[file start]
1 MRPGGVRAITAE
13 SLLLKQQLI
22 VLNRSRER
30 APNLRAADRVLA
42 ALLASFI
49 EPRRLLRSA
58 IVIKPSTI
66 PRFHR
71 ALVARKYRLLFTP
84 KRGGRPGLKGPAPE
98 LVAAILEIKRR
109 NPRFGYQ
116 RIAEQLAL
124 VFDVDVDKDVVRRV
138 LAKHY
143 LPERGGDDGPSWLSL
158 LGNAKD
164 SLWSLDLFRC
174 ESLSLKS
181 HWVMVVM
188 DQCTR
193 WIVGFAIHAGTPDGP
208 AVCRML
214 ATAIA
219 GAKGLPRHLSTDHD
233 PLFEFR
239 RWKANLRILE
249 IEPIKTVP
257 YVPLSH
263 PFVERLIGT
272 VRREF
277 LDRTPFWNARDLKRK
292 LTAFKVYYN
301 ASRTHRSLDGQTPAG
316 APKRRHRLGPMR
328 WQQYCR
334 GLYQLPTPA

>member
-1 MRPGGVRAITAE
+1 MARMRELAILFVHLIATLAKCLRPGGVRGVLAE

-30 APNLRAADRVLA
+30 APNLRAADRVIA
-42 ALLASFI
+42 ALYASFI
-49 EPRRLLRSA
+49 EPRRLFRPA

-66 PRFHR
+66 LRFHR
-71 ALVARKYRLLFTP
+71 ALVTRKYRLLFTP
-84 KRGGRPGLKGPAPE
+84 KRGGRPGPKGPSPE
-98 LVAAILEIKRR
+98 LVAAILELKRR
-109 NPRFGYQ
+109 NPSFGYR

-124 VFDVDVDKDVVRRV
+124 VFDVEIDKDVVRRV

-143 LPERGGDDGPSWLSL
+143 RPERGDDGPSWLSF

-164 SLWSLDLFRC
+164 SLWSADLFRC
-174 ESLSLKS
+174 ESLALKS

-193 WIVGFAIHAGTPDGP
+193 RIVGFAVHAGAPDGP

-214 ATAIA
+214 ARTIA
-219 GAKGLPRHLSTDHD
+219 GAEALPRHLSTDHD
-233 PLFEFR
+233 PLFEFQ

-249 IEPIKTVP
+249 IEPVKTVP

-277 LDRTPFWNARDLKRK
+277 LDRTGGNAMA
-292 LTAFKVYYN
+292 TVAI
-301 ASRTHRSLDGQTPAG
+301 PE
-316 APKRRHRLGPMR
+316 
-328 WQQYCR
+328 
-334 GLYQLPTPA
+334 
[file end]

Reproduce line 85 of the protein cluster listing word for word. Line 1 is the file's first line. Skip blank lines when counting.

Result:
-334 GLYQLPTPA